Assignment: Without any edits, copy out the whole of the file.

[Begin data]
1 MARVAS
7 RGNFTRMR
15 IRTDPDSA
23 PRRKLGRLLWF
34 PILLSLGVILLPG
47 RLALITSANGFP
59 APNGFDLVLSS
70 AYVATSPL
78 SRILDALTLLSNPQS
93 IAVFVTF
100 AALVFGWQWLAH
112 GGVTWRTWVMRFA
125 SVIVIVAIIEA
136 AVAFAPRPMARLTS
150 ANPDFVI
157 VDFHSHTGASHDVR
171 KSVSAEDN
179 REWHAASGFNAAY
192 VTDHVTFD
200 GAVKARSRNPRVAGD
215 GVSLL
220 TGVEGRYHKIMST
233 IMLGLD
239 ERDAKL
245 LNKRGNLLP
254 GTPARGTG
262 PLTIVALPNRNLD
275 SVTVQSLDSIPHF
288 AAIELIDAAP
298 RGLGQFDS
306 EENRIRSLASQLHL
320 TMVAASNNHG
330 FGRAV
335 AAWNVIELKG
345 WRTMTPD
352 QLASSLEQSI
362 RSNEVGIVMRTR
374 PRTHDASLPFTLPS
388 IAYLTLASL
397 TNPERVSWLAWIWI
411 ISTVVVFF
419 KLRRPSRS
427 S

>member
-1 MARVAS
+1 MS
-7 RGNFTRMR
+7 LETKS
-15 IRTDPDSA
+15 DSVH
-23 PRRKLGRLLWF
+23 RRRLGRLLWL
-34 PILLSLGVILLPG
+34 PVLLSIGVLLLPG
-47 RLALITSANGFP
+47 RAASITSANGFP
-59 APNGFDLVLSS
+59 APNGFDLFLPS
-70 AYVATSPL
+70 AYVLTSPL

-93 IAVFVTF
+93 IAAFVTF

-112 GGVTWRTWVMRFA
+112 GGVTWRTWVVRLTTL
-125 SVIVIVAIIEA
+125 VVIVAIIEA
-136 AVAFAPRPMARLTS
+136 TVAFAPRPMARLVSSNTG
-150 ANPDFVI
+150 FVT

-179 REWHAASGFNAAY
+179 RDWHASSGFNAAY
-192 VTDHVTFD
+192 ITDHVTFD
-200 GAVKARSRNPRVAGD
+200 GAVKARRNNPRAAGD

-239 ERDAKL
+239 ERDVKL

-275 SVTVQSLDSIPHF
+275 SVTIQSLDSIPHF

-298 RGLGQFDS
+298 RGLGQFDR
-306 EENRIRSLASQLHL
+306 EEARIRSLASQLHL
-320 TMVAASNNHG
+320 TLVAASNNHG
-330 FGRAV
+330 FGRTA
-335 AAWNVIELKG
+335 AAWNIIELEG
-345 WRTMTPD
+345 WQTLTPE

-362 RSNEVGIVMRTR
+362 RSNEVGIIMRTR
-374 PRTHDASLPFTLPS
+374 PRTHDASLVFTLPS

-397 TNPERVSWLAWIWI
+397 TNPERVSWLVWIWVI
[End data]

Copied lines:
1 MARVAS
7 RGNFTRMR
15 IRTDPDSA
23 PRRKLGRLLWF
34 PILLSLGVILLPG
47 RLALITSANGFP
59 APNGFDLVLSS
70 AYVATSPL
78 SRILDALTLLSNPQS
93 IAVFVTF
100 AALVFGWQWLAH
112 GGVTWRTWVMRFA
125 SVIVIVAIIEA
136 AVAFAPRPMARLTS
150 ANPDFVI
157 VDFHSHTGASHDVR
171 KSVSAEDN
179 REWHAASGFNAAY
192 VTDHVTFD
200 GAVKARSRNPRVAGD
215 GVSLL
220 TGVEGRYHKIMST
233 IMLGLD
239 ERDAKL
245 LNKRGNLLP
254 GTPARGTG
262 PLTIVALPNRNLD
275 SVTVQSLDSIPHF
288 AAIELIDAAP
298 RGLGQFDS
306 EENRIRSLASQLHL
320 TMVAASNNHG
330 FGRAV
335 AAWNVIELKG
345 WRTMTPD
352 QLASSLEQSI
362 RSNEVGIVMRTR
374 PRTHDASLPFTLPS
388 IAYLTLASL
397 TNPERVSWLAWIWI
411 ISTVVVFF
419 KLRRPSRS
427 S

>member
-1 MARVAS
+1 MS
-7 RGNFTRMR
+7 LETKS
-15 IRTDPDSA
+15 DSVH
-23 PRRKLGRLLWF
+23 RRRLGRLLWL
-34 PILLSLGVILLPG
+34 PVLLSIGVLLLPG
-47 RLALITSANGFP
+47 RAASITSANGFP
-59 APNGFDLVLSS
+59 APNGFDLFLPS
-70 AYVATSPL
+70 AYVLTSPL

-93 IAVFVTF
+93 IAAFVTF

-112 GGVTWRTWVMRFA
+112 GGVTWRTWVVRLTTL
-125 SVIVIVAIIEA
+125 VVIVAIIEA
-136 AVAFAPRPMARLTS
+136 TVAFAPRPMARLVSSNTG
-150 ANPDFVI
+150 FVT

-179 REWHAASGFNAAY
+179 RDWHASSGFNAAY
-192 VTDHVTFD
+192 ITDHVTFD
-200 GAVKARSRNPRVAGD
+200 GAVKARRNNPRAAGD

-239 ERDAKL
+239 ERDVKL

-275 SVTVQSLDSIPHF
+275 SVTIQSLDSIPHF

-298 RGLGQFDS
+298 RGLGQFDR
-306 EENRIRSLASQLHL
+306 EEARIRSLASQLHL
-320 TMVAASNNHG
+320 TLVAASNNHG
-330 FGRAV
+330 FGRTA
-335 AAWNVIELKG
+335 AAWNIIELEG
-345 WRTMTPD
+345 WQTLTPE

-362 RSNEVGIVMRTR
+362 RSNEVGIIMRTR
-374 PRTHDASLPFTLPS
+374 PRTHDASLVFTLPS

-397 TNPERVSWLAWIWI
+397 TNPERVSWLVWIWVI